Here are some tips on how to handle potentially intrusive questions that may arise after disclosing abuse.
- Not everyone deserves to hear your story. You can choose with whom you share your experience.
- Sometimes people who love and care for you say the absolute wrong thing in their attempt to say something helpful or connect with you. They may bring up myths that they have been taught to believe or process their own shock by asking invasive, detailed questions that you do not feel comfortable answering, or rely on you for their emotional needs. Here are some phrases that may help you protect yourself:
- Why is it important to you to know that? People may ask intrusive and inappropriate questions as they attempt to make sense of what happened to you. Putting the question back on them may help them realize that not all the details are theirs to know.
- The best way you can support me right now is… Thinking about what you would find to be a helpful response can offer a roadmap to someone who is unsure about what to do following your disclosure. You may just want to be heard, would appreciate a hug, or want to know that the person you tell will be discreet about your experience. Clearly stating what would be helpful to you – such as just listen, give me a hug” or “assure me you will not share my experience with anyone else – provides the person you disclose to an expectation of how you would like them to respond.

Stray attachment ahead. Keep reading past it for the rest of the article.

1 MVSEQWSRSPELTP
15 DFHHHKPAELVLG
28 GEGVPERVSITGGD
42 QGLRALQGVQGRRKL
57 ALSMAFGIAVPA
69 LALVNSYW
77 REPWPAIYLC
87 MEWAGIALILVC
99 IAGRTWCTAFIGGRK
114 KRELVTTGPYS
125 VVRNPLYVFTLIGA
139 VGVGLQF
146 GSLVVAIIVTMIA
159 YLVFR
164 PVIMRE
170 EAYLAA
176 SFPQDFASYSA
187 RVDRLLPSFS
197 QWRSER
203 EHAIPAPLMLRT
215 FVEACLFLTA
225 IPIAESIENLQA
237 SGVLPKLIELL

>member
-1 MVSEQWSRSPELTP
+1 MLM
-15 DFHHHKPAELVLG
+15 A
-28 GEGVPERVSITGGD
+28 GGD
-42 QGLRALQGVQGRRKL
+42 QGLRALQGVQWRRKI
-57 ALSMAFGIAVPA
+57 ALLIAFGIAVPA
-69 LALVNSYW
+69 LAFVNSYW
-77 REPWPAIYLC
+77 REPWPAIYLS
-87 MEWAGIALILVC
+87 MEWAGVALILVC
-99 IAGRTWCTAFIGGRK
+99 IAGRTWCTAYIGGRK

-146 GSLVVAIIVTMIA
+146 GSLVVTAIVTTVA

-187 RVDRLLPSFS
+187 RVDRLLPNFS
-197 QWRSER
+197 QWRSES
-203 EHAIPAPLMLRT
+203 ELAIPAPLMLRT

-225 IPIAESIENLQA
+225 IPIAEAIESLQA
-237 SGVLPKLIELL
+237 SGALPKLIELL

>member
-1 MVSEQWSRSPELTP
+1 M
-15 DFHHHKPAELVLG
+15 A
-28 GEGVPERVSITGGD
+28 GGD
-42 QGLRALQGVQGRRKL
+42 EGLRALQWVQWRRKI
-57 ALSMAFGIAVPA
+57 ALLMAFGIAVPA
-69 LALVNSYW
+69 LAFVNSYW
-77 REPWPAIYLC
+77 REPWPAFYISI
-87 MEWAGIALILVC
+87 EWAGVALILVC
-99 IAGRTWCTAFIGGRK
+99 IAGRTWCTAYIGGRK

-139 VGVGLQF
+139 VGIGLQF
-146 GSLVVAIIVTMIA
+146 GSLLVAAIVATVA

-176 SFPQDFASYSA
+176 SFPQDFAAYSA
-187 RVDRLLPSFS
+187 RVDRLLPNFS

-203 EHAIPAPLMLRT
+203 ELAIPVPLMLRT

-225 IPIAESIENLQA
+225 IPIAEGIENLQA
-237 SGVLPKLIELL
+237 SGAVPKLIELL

- I am not the best person to help you right now, but help is out there. It is not your job to manage or moderate someone else’s reaction to learning about your experience. Having some tools may help you in your own boundary setting, but their response is not your responsibility. They may need to seek out assistance from an expert by calling a local rape crisis center or national hotline.
- No matter when, if, where, how, or why you choose to disclose, your emotional well-being and sense of peace are precious and you are allowed to make them your main priority